The art of the possible has become the art of the impossible

Prime Minister Boris Johnson speaking in the House of Commons, London after MPs voted in favour of allowing a cross-party alliance to take control of the Commons agenda on Wednesday in a bid to block a no-deal Brexit on October 31. PRESS ASSOCIATION Photo. Picture date: Tuesday September 3, 2019. See PA story POLITICS Brexit. Photo credit should read: PA Wire
Prime Minister Boris Johnson speaking in the House of Commons, London after MPs voted in favour of allowing a cross-party alliance to take control of the Commons agenda on Wednesday in a bid to block a no-deal Brexit on October 31. PRESS ASSOCIATION Photo. Picture date: Tuesday September 3, 2019. See PA story POLITICS Brexit. Photo credit should read: PA Wire

Brussels Notebook

This week the prime minister, Boris Johnson, must be feeling it has become the art of the impossible.

With the House of Commons and many of his own MPs rebelling against his ‘do or die’ exit from the EU on October 31 his only option was to call an election.

But because of the fixed term parliament act, agreed when the Conservatives were in coalition with the Liberal Democrats, that is not in his gift.

He is, for now, in the words of one cabinet members – with the expletives removed - snookered.

The only card he can play is compromise. Theresa May, who he helped bring down by voting against her Withdrawal Bill, must be having a discrete laugh at the mess her successor finds himself in.

This is all fascinating to watch, but at the end of the day it is a game being played with the future livelihoods of millions of families on the table.

That certainly includes farmers, who, no matter how they voted in 2016, know that a no deal Brexit would be a disaster for UK agriculture. Now is not the time for a blame game, but the roots of this mess lie back in 2015, well before the referendum.

The EU was wrong to send David Cameron back to the UK with no concessions granted; Ireland was wrong not to see the risks involved in siding with the EU-27 against its biggest trading partner; Cameron was wrong to allow a poll based on a simple majority for such a complex issue.

The list of failures is endless, but we are where we are and the goal now must be to make sure that we leave the EU with a deal that is about a better future, rather than one that seeks to further inflate already over-blown political egos.

Where we are now is a far from edifying spectacle, and one likely to add weight to people’s belief that politics and democracy are not automatically the same thing. Few who voted for Brexit back in 2016 expected it to bring the chaos now in the offing, and this certainly applies to agriculture.

Many farmers wanted to escape the red tape of the CAP, but that escape is proving to be a tunnel with a bricked up end.

The promises of a new agricultural policy gentle on regulation and focussed on meeting UK needs have been forgotten.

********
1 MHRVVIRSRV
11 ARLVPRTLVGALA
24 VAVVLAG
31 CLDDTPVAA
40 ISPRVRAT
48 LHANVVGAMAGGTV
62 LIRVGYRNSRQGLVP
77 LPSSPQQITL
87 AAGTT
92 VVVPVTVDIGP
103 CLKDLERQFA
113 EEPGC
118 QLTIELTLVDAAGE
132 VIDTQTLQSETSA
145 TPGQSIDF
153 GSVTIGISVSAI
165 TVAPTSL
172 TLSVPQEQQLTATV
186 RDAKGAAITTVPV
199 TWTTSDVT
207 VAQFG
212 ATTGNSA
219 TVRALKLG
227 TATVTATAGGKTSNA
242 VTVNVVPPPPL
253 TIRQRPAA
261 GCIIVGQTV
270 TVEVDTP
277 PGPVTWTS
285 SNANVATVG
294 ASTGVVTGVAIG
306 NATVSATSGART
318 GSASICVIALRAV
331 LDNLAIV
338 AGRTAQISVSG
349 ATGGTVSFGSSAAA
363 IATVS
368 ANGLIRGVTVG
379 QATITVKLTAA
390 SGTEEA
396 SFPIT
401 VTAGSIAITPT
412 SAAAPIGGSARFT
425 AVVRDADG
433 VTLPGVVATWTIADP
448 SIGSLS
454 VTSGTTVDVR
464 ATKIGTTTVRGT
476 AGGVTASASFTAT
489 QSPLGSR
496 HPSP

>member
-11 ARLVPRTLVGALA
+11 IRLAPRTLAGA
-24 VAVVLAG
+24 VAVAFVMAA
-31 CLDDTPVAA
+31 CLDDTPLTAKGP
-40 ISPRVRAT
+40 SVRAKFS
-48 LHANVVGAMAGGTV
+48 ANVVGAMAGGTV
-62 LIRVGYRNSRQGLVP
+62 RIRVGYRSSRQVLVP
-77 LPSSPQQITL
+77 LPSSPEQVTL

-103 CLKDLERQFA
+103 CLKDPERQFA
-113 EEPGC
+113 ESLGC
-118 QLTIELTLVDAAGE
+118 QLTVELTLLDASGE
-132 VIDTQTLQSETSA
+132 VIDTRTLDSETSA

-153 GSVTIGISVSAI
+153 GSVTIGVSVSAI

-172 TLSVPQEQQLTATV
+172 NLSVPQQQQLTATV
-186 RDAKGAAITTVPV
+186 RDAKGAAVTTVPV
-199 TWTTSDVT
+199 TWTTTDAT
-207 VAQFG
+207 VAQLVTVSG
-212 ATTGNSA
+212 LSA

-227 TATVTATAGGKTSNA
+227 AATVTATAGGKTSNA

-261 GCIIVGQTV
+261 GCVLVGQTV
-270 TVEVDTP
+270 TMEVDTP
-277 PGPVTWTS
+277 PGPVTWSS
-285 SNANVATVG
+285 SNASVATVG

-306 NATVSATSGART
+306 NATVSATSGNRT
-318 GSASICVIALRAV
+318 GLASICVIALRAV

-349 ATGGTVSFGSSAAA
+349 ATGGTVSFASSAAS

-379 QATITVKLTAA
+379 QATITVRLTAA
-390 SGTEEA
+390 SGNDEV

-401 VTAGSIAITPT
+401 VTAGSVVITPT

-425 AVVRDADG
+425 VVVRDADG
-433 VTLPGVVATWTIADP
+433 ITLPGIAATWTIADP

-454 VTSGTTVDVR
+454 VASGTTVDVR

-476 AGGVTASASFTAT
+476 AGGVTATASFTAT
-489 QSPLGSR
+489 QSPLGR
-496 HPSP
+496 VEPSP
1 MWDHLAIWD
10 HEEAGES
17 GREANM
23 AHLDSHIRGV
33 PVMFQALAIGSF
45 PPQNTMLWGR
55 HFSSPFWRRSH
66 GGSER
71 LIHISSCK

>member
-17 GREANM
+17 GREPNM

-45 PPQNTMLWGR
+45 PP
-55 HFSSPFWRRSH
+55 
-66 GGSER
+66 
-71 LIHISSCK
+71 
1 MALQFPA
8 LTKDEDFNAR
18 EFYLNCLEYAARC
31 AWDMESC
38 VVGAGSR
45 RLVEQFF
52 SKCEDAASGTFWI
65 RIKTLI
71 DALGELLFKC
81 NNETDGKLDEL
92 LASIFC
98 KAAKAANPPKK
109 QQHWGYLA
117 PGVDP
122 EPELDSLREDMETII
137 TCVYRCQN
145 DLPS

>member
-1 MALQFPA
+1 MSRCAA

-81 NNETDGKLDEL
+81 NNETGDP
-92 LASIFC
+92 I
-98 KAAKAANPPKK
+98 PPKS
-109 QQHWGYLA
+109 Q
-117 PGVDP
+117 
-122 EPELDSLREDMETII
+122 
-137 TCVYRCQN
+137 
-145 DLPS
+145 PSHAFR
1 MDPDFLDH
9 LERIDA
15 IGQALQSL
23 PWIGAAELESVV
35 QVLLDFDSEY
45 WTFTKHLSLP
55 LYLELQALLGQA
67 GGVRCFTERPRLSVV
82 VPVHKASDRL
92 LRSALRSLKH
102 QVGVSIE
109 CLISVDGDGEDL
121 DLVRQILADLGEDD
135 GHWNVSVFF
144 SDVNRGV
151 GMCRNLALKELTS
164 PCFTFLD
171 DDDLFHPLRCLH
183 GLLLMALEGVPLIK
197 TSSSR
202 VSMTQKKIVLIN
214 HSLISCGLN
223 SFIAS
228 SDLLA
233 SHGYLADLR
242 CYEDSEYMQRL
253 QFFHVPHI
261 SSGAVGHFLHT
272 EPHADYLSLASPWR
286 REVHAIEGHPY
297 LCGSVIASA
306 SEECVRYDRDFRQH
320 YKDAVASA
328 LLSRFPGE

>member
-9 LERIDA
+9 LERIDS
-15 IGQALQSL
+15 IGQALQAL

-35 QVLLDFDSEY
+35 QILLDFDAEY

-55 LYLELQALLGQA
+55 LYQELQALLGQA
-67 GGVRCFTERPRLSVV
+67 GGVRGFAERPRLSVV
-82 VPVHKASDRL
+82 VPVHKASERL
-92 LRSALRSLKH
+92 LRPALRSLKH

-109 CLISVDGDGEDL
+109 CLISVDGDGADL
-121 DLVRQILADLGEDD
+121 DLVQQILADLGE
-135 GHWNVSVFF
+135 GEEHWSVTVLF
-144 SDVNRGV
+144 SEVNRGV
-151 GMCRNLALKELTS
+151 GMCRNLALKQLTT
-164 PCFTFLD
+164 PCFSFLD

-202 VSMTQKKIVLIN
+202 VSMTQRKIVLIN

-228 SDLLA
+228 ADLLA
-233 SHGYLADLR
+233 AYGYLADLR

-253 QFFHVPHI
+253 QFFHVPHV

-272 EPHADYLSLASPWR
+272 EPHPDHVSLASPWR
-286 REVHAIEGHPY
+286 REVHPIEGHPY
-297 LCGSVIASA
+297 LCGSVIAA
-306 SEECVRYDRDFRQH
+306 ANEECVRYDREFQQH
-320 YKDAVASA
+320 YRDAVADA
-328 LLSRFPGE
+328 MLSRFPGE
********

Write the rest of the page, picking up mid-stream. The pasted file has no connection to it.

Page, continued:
Instead what is in the offing is an approach likely to make the worst greening aspects of the CAP look like the proverbial Sunday school picnic.

Ask most farmers what they want and it will not be about leaving or staying in the EU. What they want is some certainty about the future for farm support and markets, but that will not emerge any time soon.

Politicians have bigger fish to fry than the future of one of the UK’s great industries. The prospect of an early election is making matters worse.

With a general election the commitment to maintain farm support at similar levels to direct payments would end, unless it was written into the manifestos of the parties likely to form the next government.

That makes the future even less certain at a time of the year when farmers are making fundamental decisions about next year and beyond.

Some in the Conservative party have a bizarre faith that a trade deal with the United States would be better.

This is certainly not the case for agriculture and it is certainly not the case under Donald Trump.

This week he was again throwing his toys out of the pram over trade, imposing punitive duties on China that produced the expected retaliation from the Chinese government.

This was all about Trump appealing to his supporters who believe jobs can be brought back to the US from China, despite a massive mismatch between wage and skill levels.

When the world’s two biggest economies engage in a trade war there can be only one outcome.

It tips us closer to the global recession most analysts predict is on its way. Markets do not like uncertainty and their reaction to trade strains between the US and China and the battle over Brexit confirm that there are consequences for political failure to find compromise. What is clear from Trump’s tactics is that he has no respect for negotiated trade deals – and that would include one with the UK.